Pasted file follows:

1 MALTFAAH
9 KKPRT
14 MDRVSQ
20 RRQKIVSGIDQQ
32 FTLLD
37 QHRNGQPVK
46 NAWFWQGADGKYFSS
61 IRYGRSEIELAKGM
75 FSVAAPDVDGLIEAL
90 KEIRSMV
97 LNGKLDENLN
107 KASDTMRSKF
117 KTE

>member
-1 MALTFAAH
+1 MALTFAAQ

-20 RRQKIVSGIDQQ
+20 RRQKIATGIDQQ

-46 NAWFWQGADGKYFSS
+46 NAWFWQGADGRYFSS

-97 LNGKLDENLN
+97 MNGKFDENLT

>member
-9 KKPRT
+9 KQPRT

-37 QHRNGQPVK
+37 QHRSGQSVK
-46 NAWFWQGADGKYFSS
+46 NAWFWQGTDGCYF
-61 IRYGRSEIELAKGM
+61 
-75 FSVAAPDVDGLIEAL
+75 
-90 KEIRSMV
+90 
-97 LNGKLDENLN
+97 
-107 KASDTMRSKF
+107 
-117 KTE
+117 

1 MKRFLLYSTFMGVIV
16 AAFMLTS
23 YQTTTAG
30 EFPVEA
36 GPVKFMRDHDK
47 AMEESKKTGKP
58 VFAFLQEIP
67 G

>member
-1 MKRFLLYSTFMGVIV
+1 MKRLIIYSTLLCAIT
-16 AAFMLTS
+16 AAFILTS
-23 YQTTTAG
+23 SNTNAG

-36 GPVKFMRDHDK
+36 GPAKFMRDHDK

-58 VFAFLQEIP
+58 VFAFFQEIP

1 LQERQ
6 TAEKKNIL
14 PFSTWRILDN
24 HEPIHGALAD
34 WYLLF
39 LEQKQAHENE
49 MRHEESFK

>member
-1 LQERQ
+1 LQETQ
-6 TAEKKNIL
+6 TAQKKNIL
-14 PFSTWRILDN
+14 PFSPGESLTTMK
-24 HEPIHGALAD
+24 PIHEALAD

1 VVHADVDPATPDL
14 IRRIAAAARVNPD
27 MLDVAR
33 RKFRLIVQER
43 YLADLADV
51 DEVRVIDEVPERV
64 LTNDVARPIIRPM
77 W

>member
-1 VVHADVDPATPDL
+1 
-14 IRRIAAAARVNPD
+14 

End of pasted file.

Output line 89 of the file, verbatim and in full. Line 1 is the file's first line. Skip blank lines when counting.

+14 